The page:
Drive-in dos and don’ts

The master's guide to drive-ins



It was unheard of for a young person to never go to the drive-in 50 years ago, but times have changed. As a result, many millennial Padawans were never properly trained in drive-in mastery. Thankfully, some people grew up with really cool parents, and these are the diamonds in the dust who will guide the newbies.

First of all, just because the movie starts at 9, that doesn’t mean you should show up at 8:55. Experienced drive-in patrons will always arrive early, for a number of reasons. First, you’ll have first pick at a parking spot, which is crucial. Second, this gives you plenty of time to mingle, bond and truly get the most out of your drive-in experience.

Drive-in veterans also demand the use of bug spray. In a state right off Lake Michigan, along with numerous large bodies of water sprinkled throughout the state, humidity breeds mosquitos. Mosquitos carry the West Nile virus. Mosquitos give you the West Nile virus. Then you get sick and die in a fiery pit of despair.

Laura Johnson, a Purdue University student, said, “Don’t take your shoes off unless you want mosquitoes to murder the bottoms of your feet.”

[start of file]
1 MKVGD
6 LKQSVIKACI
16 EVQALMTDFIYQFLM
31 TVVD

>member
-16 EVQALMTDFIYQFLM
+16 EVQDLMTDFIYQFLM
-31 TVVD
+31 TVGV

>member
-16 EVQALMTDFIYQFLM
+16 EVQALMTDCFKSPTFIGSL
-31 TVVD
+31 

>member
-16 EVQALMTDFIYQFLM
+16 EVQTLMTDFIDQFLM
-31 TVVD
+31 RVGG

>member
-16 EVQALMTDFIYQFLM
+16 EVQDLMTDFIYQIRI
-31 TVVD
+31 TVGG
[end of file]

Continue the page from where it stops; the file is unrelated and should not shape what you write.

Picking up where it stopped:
A topic of debate amongst drive-in regulars is the ethics behind bringing your own food and drink. Both sides have compelling arguments. Of course, concessions may be overpriced compared to a gas station or your homemade snacks, and frugality is a virtue. However, concession sales are the primary source of income for these businesses.

At least buy a Coke from the retro/trashy food stand because that’s how they make their profits,” said Jessica Levandoski, director of Bloomington’s Middle Coast Film Festival.

It’s also essential to keep in mind the unpredictability of Indiana weather. When a night in May could either be 50 degrees or 80 degrees, check that forecast — and know most drive-ins will screen rain or shine. Bring a blanket, bring a hoodie and be prepared for the occasional Indiana summer tornado.

Drive-ins have always been a hot spot for dates. “It’s more private, you know, with the neckin’ and all that stuff,” said Shlena Hattabaugh, the assistant manager of Wabash’s 13-24 Drive-In.

But, be forewarned, privacy can only go so far. Kamila Czebotar, a student at Indiana University, said, “Don’t make out with your date. It’s awkward for the people parked around you, and you pay money to go see the movie, not to mack with your date. Unless you’re into that, then .... I guess, go for it.”

Finally, some serious thought needs to go into the vehicle of choice. Drive-in masters strongly encourage a large vehicle with a reliable battery. During double features, be sure to start your car between films to recharge the battery. Brianna Susnak, a student at Indiana University, said, “Don’t leave your lights or AC running the whole time, because then your car dies and the staff isn’t happy when you ask them to jump it.”


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